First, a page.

At the engagement party, she is unobtrusively in control – dealing with the servants (p.2), smoothing over a moment of awkwardness when Sheila does not answer Gerald (p.3), prompting Birling to propose the toast (p.3) and reminding him not to talk shop with Gerald (p.4), and with drawing to allow Birling and Gerald a moment alone together (p.7). She next appears in Act Two, the last of the family to greet the Inspector. (She is later the slowest and most reluctant to admit her guilt in the girl’s death.) Throughout the rest of the play, she is portrayed as determined but narrow-minded, out of touch with what really matters. She is interested in manners, not people.
She dominates those around her – she calls Sheila a ‘child’ (p.30) and tells off the Inspector for being ‘a trifle impertinent’ (p.30). Her lack of understanding of how other people live is shown in her snobbish comments about ‘girls of that class’ (p.30), and in her unwillingness to believe the girl’s reasons for refusing to take the stolen money or marry the foolish young man responsible for her pregnancy. Her lack of understanding even extends to her own family and friends as she has been quite unaware of her own son’s heavy drinking or of Alderman Meggarty’s womanising. She pronounces Gerald’s behaviour towards the girl ‘disgusting’ (p.38), even though – as the Inspector says – he was the only one to make her happy.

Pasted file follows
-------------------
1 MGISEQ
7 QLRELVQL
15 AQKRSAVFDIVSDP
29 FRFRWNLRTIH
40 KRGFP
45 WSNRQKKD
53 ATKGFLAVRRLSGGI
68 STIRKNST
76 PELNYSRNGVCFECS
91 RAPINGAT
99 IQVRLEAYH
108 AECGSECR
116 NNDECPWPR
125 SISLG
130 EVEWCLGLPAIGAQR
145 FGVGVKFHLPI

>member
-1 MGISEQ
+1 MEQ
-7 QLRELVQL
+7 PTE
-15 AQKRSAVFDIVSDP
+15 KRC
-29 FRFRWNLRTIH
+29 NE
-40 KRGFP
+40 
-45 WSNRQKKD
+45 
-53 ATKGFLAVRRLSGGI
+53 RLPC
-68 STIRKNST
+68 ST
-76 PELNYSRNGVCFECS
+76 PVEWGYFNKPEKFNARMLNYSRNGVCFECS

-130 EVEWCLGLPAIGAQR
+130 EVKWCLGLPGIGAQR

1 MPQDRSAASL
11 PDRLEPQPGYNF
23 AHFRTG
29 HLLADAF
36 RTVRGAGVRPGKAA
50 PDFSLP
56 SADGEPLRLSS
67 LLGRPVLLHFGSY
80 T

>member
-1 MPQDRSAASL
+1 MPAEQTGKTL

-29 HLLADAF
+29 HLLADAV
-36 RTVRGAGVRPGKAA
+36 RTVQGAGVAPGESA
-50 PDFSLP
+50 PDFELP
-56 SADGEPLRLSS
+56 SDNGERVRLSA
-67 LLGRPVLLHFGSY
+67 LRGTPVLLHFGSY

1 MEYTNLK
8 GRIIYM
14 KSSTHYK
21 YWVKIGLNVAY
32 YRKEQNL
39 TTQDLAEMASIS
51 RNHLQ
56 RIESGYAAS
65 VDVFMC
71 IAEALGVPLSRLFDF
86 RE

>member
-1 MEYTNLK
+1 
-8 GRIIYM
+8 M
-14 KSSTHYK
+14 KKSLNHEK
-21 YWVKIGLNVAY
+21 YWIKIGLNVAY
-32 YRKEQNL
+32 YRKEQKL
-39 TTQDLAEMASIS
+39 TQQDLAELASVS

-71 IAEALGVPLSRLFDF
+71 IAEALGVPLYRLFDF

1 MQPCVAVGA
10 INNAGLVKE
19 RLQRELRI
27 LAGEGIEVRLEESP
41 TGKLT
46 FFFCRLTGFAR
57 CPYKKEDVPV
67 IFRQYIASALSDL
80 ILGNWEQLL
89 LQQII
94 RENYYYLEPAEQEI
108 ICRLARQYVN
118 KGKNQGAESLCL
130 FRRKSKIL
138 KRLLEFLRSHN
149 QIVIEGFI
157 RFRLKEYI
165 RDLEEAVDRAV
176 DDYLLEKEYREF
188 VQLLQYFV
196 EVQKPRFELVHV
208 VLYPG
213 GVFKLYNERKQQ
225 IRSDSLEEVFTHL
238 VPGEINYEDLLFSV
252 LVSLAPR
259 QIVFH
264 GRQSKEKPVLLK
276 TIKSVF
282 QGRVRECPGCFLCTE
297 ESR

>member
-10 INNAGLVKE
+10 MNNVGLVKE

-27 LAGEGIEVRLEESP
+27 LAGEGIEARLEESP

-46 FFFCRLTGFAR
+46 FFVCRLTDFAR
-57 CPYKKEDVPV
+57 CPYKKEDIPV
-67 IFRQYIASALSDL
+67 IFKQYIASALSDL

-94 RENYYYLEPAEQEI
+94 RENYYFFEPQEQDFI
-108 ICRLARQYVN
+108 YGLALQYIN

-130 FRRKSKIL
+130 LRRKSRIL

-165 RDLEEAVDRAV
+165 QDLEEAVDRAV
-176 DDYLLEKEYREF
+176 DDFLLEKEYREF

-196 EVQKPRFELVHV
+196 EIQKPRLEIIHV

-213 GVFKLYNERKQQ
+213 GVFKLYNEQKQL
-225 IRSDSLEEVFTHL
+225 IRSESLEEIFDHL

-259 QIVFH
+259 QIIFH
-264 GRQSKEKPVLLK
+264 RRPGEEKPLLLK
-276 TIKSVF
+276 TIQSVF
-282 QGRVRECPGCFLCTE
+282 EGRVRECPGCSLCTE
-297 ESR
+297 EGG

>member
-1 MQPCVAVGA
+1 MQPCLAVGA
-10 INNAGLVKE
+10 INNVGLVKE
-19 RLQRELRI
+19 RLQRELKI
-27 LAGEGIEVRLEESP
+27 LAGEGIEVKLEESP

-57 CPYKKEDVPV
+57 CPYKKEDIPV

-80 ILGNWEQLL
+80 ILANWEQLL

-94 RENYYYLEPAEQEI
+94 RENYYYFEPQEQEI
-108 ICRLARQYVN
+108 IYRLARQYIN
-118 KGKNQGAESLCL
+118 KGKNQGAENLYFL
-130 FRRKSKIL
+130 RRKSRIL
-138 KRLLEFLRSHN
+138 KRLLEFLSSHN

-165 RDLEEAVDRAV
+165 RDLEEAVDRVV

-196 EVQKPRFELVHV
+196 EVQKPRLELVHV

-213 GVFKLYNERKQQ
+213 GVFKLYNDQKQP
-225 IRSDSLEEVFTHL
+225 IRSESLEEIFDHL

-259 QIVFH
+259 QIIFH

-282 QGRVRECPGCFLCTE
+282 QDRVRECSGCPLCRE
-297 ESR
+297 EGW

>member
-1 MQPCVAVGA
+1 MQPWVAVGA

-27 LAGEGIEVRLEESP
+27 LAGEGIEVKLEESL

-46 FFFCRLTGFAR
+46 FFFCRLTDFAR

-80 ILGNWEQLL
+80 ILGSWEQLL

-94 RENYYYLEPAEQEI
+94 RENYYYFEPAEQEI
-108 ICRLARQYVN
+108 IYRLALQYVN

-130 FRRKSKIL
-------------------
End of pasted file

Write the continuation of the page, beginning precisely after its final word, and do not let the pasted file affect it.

She remains untouched by the Inspector’s questioning, and refuses to see how her actions could have been responsible for the girl’s death, even though the audience can clearly see that her refusal to help the girl could easily have led to her suicide. It is only when she realises that Eric was the child’s father that she shows any signs of weakening, but the speed with which she recovers after the Inspector’s departure emphasises how cold and unsympathetic a character she is.
She can be seen as hypocritical because: She claims to be shocked by Eric’s drinking and the talk of immoral relationships with the girl, yet she cannot bear not to hear Eric’s confession and ‘had to know what’s happening’ (p.53). She is quite content to lay all the blame on the father of the child, until Eric’s involvement is revealed. But at this point, it takes Sheila to remind her of what she had been arguing, for she is unwilling to admit it herself.
She condemns Gerald’s affair with the girl as morally ‘disgusting’, but when Gerald reveals that Goole is not a policeman and therefore poses no threat to them, she eats her words and tells him she is ‘most grateful’ (p.70). Reputation is evidently more important to her than moral rights and wrongs. The glowing praise she heaps on Gerald for the clever way he appears to have settled things reflects her desire to remain untouched by outside events and to maintain the appearance of respectability.
Gerald Priestley describes Gerald in the opening stage directions as ‘very much the easy well-bred young man-about-town’. He has the world at his feet: his father is a successful businessman, his mother comes from ‘an old country family’ (p.8), and he has finally become engaged to Sheila after having been ‘trying long enough’ (p.3). He behaves respectfully and like a proper gentleman in front of his father-in-law, but it is clear that there is unresolved tension between him and Sheila over what he was doing ‘all last summer’ (p.3) – the time when, as the play later reveals, he was seeing the girl.